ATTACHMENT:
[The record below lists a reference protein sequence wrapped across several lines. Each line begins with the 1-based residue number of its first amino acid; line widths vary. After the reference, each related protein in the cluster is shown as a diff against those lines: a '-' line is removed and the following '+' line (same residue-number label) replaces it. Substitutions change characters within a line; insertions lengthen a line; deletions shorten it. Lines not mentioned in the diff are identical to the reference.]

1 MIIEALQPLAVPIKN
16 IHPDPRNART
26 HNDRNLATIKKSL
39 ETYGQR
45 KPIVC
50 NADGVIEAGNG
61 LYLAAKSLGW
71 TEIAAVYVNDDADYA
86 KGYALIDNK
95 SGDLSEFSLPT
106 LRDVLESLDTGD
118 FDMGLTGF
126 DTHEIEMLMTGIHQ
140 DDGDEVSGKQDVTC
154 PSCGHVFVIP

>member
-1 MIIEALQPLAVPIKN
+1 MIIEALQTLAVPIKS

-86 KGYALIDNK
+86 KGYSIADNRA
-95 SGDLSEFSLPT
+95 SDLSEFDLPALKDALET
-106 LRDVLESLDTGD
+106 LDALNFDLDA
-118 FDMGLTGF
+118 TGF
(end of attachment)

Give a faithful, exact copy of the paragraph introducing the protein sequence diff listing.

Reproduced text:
[The record below lists a reference protein sequence wrapped across several lines. Each line begins with the 1-based residue number of its first amino acid; line widths vary. After the reference, each related protein in the cluster is shown as a diff against those lines: a '-' line is removed and the following '+' line (same residue-number label) replaces it. Substitutions change characters within a line; insertions lengthen a line; deletions shorten it. Lines not mentioned in the diff are identical to the reference.]